With his tweets about flamethrowers, tunnels and a plan to build a "cyborg dragon," Elon Musk has shifted himself into ludicrous mode. Meanwhile, his car company may be putting people in danger.
That company, Tesla, makes the safest cars on the road, according to none other than the CEO himself. A big part of what Musk says makes Teslas so unbelievably safe is a driver-assist feature called Autopilot.
Autopilot, like many similar features being developed by other automakers, has great potential. But there's a reason that other automakers don't roll out such technology without the kind of lengthy, exhaustive testing that Tesla is apparently counting on the general public to conduct.
A crash on Friday in Utah shows what's wrong with Tesla's strategy. The driver of a Model S, a 28-year-old woman, says she had Autopilot engaged and admits looking at her phone when the car slammed into the back of a fire truck that was waiting at a red light.
Because Autopilot was involved, the incident has naturally gotten more attention than most crashes in which the only injuries were a broken ankle for the Tesla driver and whiplash for the fire truck driver. Musk responded in what has become his usual fashion, which is to blame the media for being unfair and riling up his many fans, some of whom have probably read just the headline and then skipped to the end of this column to find my email address so they can accuse me of shorting Tesla stock.
"It's super messed up that a Tesla crash resulting in a broken ankle is front page news and the ~40,000 people who died in US auto accidents alone in past year get almost no coverage," Musk tweeted Monday afternoon. He continued: "What's actually amazing about this accident is that a Model S hit a fire truck at 60 mph and the driver only broke an ankle. An impact at that speed usually results in severe injury or death."
First off, I haven't seen any examples of this story being "front page news" anywhere, and most of those other deaths do get covered locally (For the record, Automotive News did not cover this story until police confirmed the driver admitted engaging the Autopilot function). The majority of these stories aren't national news because they don't relate to a new technology promoted as saving lives. But beyond that, Musk's focus on the fact that the driver survived relatively unscathed misses the bigger, more important picture.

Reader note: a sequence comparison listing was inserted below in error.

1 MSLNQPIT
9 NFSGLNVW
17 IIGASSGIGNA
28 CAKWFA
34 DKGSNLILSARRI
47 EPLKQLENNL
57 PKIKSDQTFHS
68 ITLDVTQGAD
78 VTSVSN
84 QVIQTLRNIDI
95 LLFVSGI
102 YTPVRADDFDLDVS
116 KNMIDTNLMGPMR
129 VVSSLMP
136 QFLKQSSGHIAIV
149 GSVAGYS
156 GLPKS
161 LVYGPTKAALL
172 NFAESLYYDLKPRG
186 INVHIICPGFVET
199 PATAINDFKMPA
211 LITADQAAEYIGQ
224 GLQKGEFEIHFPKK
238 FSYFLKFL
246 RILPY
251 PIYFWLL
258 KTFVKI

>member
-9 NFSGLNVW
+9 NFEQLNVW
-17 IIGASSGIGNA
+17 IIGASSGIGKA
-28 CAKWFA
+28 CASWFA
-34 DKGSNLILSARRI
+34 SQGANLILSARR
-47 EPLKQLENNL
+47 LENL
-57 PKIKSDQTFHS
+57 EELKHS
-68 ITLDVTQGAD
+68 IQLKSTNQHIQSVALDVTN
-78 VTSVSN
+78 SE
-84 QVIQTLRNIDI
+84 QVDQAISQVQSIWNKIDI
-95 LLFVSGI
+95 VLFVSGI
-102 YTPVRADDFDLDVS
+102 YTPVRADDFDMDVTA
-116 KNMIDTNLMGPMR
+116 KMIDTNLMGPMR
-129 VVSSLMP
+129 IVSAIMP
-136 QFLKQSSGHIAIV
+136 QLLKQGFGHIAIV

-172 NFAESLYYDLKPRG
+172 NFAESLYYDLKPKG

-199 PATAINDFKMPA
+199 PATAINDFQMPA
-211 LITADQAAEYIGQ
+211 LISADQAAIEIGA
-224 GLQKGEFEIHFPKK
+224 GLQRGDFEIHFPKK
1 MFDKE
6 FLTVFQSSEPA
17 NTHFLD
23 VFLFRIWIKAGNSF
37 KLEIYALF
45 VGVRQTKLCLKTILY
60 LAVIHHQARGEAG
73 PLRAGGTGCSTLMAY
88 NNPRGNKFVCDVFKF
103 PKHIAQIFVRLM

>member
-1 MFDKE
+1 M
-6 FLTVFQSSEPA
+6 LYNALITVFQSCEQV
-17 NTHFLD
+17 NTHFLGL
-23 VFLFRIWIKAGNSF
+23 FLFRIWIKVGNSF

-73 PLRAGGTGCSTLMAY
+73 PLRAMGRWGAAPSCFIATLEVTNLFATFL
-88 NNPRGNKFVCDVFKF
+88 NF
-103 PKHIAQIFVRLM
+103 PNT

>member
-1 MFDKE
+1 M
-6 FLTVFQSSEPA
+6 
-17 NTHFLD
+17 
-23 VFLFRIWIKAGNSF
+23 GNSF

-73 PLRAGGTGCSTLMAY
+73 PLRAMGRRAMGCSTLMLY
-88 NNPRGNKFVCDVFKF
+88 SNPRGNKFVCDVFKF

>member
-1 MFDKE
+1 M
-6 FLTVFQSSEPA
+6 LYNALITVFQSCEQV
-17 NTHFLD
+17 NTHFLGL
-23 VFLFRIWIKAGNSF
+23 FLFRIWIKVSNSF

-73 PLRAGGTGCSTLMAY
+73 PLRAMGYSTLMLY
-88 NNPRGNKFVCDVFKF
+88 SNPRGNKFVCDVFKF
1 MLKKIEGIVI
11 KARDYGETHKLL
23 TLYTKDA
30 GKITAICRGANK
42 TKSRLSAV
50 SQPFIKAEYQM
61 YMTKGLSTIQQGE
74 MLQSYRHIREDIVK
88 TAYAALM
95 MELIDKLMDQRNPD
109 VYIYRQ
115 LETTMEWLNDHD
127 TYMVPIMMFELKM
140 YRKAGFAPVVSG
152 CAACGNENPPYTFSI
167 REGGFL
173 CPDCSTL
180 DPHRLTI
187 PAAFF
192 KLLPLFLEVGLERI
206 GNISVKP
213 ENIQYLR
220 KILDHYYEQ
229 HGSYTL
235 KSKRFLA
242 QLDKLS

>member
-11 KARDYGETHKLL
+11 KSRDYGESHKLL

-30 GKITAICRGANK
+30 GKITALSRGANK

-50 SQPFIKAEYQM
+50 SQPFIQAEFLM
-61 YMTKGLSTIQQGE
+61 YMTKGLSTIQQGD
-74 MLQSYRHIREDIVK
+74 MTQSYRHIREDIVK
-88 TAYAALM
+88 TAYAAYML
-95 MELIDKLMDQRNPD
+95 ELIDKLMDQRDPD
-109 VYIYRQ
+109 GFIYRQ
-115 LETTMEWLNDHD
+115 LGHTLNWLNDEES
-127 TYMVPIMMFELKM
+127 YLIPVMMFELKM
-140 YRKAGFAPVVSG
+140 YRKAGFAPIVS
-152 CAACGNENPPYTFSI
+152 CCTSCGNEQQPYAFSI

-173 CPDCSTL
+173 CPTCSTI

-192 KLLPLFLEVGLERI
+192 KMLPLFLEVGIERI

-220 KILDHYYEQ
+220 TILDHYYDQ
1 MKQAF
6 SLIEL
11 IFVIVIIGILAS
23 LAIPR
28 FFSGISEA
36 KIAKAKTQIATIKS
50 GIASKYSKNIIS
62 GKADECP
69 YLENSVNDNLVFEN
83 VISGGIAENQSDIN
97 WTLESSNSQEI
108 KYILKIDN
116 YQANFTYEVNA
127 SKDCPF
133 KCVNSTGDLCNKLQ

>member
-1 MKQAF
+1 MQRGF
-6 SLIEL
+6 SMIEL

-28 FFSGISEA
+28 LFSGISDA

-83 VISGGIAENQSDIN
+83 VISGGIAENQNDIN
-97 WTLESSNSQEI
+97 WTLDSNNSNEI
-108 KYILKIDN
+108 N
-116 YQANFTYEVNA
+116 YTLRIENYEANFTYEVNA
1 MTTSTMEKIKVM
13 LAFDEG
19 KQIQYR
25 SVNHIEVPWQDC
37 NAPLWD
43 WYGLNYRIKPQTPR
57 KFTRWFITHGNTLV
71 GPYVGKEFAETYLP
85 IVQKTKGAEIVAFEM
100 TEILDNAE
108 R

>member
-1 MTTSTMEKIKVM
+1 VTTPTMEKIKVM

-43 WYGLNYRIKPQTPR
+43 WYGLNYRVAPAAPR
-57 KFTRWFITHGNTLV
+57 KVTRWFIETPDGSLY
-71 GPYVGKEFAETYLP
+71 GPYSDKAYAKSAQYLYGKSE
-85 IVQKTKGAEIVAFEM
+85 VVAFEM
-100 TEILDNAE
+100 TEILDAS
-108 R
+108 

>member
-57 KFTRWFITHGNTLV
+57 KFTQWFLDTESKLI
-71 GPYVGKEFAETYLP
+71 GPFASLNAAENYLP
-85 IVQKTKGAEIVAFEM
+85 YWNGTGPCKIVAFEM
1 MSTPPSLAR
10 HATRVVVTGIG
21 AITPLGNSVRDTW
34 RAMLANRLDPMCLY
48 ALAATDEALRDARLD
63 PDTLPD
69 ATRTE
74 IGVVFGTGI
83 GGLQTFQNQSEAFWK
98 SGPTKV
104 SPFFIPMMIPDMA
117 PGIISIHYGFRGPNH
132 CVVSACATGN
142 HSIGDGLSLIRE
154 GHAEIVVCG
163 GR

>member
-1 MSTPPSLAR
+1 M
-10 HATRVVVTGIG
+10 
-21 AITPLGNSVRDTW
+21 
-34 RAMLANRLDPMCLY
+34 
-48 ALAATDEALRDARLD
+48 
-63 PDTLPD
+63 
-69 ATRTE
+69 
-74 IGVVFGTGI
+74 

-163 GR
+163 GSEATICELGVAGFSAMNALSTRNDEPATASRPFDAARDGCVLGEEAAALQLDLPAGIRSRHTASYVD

What if it hadn't been a sturdy fire truck in front of the car? What if it had been you, just minding your own business in a vehicle that wouldn't absorb such a violent impact so well?
Musk's statements, his clash with the National Transportation Safety Board over the investigation of Autopilot's role in a fatal Model X crash in California, and even the decision to use the name Autopilot, suggest that he's concerned only with his own customers. What about the rest of us who share the road with Tesla buyers -- some of whom seem to think they can stop paying attention because the car will handle the very important job of not crashing into things?
Vehicles have to be designed not only to protect their occupants, but so they don't pose an undue hazard to others on the road.
Musk has acknowledged that Autopilot "needs to be better" and said Tesla works "to improve it every day." But he argues that technology which, "on balance, saves lives & reduces injuries should be released."
We saw what happened recently in Arizona, where a software error apparently made an Uber self-driving Volvo decide it didn't need to stop for a woman walking her bike across the road. Elaine Herzberg didn't agree to Uber's testing strategy, and I'm sure her family isn't comforted by the idea that autonomous vehicles can, "on balance," kill fewer pedestrians.
Musk might be right that Autopilot can help reduce the appalling number of deaths and injuries that occur on U.S. roads every year, and there's good evidence that Tesla's cars generally do protect their occupants well when crashes do occur.
But statistics become meaningless if the last thing someone sees is a Tesla coming up fast in the rearview mirror.